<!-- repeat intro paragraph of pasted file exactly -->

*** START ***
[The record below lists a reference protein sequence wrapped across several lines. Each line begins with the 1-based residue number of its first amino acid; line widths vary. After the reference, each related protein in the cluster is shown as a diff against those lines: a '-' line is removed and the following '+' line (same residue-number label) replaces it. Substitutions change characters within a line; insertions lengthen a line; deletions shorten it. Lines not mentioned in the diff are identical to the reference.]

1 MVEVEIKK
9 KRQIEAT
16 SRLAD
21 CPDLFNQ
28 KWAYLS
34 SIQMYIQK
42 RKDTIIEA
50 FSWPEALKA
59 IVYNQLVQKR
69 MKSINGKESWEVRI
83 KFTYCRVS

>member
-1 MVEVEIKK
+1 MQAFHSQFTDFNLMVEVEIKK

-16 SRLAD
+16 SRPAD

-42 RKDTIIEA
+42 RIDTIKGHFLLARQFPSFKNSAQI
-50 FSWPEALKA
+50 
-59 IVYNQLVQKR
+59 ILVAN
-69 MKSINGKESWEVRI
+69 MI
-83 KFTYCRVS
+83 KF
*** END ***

[The record below lists a reference protein sequence wrapped across several lines. Each line begins with the 1-based residue number of its first amino acid; line widths vary. After the reference, each related protein in the cluster is shown as a diff against those lines: a '-' line is removed and the following '+' line (same residue-number label) replaces it. Substitutions change characters within a line; insertions lengthen a line; deletions shorten it. Lines not mentioned in the diff are identical to the reference.]